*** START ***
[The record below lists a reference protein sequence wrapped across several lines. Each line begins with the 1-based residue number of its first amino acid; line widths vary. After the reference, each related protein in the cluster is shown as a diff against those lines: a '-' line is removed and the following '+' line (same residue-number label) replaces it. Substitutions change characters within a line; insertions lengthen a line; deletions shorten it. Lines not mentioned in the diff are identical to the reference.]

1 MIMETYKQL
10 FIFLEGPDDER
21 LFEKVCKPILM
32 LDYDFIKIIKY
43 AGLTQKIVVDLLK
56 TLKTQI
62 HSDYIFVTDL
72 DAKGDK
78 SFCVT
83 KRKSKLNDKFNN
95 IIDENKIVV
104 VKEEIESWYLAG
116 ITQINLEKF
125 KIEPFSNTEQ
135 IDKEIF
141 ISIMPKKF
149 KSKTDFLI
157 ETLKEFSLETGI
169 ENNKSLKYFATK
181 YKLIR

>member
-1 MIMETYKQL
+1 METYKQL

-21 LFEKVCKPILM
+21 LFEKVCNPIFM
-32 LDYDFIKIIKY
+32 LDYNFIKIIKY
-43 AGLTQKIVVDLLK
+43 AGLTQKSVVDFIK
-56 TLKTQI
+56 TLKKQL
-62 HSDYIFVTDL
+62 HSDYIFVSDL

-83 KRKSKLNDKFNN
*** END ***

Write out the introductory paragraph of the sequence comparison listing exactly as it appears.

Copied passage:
[The record below lists a reference protein sequence wrapped across several lines. Each line begins with the 1-based residue number of its first amino acid; line widths vary. After the reference, each related protein in the cluster is shown as a diff against those lines: a '-' line is removed and the following '+' line (same residue-number label) replaces it. Substitutions change characters within a line; insertions lengthen a line; deletions shorten it. Lines not mentioned in the diff are identical to the reference.]